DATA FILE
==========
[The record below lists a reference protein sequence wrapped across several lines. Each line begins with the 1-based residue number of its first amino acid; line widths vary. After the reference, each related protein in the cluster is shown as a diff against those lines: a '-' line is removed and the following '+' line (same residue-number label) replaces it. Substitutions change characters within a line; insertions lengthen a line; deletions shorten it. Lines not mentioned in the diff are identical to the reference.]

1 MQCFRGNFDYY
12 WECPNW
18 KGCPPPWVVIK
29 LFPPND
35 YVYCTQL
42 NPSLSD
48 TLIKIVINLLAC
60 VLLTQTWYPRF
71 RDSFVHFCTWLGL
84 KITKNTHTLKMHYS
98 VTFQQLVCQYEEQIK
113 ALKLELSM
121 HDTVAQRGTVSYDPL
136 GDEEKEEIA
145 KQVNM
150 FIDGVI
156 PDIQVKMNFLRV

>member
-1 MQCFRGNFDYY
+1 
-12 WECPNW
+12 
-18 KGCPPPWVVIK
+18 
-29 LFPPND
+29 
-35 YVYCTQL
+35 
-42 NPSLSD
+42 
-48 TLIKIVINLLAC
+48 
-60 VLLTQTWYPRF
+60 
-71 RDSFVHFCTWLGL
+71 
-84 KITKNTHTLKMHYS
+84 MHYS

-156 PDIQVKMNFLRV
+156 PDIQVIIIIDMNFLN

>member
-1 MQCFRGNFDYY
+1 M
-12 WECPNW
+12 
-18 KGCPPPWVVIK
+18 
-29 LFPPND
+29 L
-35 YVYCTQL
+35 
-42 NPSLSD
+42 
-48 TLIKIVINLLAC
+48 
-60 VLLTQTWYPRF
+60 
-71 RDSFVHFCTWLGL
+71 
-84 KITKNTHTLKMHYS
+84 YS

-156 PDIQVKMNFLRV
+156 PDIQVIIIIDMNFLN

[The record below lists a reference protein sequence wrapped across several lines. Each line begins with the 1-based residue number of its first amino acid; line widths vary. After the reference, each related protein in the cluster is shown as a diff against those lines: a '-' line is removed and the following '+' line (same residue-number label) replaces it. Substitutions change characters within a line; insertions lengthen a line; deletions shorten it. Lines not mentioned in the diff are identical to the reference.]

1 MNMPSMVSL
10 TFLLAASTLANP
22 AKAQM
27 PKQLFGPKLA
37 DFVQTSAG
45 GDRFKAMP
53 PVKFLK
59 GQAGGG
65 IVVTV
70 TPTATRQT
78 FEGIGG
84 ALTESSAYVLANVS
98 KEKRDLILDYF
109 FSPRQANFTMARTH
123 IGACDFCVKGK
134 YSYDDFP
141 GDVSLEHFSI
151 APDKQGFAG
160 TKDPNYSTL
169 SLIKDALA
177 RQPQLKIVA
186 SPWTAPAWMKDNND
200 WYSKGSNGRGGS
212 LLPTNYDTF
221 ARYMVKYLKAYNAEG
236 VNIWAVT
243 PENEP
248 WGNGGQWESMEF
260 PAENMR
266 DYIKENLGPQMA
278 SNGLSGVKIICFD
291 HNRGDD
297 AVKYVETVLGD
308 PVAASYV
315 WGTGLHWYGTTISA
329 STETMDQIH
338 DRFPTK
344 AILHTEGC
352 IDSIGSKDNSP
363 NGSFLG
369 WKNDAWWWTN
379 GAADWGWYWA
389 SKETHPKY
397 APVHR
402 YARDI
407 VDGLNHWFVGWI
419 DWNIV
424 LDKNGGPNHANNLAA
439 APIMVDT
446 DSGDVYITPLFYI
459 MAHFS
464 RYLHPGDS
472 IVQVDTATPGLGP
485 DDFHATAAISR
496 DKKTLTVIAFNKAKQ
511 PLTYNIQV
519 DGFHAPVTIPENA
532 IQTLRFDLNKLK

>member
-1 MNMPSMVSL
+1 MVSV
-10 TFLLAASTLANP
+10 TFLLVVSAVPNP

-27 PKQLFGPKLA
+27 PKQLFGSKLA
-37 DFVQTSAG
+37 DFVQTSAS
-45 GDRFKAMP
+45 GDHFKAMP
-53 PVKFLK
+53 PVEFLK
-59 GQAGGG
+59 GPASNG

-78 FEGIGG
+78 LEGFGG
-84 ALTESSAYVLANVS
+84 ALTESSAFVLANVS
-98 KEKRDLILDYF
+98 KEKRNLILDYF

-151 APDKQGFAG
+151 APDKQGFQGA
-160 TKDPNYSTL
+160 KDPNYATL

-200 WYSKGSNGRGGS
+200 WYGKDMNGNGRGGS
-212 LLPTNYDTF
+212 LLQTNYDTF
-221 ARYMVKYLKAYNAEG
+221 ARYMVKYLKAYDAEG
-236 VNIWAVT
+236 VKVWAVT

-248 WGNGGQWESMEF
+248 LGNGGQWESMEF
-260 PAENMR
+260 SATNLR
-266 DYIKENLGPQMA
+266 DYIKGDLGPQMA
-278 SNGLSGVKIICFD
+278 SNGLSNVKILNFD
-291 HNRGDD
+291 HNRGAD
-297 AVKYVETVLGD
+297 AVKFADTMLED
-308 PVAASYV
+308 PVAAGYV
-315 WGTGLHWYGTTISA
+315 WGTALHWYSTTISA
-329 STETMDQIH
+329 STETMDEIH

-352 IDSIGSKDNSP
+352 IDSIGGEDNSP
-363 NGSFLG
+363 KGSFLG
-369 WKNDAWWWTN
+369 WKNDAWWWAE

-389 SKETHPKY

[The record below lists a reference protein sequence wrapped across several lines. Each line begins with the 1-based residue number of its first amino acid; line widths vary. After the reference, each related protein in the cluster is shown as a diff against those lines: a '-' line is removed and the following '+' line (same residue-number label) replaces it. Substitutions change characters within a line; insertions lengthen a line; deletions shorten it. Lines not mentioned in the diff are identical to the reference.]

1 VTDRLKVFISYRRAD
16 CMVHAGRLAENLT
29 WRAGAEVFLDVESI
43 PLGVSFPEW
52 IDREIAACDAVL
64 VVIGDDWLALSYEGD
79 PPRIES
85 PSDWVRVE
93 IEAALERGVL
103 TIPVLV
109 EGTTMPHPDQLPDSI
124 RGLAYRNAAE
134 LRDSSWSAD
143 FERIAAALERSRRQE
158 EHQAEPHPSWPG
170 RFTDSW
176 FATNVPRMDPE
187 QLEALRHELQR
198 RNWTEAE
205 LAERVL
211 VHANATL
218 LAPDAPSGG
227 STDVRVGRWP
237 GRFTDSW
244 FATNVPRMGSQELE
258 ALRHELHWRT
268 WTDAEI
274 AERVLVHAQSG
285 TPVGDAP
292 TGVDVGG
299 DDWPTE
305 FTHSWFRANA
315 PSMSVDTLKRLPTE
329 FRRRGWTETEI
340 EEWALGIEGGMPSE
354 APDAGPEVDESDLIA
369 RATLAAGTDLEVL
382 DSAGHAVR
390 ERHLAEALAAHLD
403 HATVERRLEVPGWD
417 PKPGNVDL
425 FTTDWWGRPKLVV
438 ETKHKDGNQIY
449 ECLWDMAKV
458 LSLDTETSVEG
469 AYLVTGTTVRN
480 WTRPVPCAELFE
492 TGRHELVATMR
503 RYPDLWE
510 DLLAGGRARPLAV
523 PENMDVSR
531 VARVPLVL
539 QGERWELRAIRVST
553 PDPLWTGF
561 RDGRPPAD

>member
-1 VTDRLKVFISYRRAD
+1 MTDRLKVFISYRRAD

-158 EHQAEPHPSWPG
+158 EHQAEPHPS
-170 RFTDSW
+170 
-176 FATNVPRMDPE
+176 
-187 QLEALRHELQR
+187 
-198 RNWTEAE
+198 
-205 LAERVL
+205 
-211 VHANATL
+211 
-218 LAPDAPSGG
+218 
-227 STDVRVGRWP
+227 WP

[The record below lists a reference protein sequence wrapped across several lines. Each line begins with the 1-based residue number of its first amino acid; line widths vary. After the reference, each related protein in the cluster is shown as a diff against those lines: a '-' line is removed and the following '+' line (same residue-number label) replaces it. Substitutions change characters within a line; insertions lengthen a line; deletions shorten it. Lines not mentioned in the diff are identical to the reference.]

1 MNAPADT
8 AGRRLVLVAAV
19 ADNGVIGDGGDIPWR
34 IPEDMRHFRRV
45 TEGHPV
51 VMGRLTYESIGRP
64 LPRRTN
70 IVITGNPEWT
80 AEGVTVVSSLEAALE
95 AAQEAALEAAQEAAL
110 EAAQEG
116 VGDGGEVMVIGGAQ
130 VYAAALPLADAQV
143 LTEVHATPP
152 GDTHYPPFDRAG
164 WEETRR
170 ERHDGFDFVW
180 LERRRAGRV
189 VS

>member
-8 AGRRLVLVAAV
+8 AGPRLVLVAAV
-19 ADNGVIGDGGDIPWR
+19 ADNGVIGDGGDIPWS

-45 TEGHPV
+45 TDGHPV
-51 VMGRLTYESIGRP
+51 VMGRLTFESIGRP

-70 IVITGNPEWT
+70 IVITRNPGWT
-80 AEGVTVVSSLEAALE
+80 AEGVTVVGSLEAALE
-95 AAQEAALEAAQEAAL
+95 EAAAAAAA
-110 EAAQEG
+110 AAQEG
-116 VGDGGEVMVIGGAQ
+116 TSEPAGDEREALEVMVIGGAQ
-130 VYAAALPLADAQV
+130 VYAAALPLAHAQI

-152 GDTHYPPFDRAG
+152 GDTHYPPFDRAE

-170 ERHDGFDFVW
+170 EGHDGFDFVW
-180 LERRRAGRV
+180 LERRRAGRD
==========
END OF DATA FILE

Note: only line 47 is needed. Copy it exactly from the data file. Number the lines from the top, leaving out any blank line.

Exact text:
-18 KGCPPPWVVIK